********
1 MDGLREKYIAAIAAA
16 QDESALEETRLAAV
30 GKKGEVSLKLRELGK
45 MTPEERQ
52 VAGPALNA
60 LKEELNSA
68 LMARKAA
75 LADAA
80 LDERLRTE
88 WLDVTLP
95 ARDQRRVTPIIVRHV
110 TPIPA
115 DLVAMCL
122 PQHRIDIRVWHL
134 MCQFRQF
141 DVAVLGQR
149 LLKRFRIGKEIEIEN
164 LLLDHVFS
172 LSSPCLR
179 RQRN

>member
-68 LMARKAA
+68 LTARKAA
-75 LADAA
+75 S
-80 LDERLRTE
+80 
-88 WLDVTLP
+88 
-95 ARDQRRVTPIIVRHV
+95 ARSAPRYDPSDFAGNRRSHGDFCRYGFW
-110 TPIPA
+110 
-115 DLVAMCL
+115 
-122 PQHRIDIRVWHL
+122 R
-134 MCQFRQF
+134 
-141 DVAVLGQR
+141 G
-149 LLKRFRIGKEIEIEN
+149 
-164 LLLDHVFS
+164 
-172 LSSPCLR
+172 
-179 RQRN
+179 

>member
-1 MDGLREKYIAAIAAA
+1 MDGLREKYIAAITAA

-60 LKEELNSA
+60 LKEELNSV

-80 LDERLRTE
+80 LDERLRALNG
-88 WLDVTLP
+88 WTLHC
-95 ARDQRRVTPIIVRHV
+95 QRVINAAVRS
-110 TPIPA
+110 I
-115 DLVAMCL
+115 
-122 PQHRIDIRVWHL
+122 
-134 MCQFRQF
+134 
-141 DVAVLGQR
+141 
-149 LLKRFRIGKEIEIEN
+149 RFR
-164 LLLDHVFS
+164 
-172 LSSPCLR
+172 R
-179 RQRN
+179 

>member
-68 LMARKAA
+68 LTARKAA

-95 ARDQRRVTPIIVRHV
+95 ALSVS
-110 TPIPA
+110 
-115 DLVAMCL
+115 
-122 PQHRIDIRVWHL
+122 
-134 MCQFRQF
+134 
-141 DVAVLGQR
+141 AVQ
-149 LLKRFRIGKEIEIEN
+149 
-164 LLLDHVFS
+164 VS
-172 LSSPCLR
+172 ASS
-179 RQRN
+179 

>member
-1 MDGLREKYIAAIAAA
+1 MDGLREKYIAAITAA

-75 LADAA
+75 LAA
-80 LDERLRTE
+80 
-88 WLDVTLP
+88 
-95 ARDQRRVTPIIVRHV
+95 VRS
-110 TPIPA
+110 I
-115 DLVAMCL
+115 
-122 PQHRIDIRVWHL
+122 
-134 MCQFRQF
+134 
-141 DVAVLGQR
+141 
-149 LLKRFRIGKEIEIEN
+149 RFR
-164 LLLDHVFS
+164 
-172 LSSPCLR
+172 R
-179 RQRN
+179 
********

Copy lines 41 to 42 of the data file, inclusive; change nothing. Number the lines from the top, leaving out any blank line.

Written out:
+141 G
-149 LLKRFRIGKEIEIEN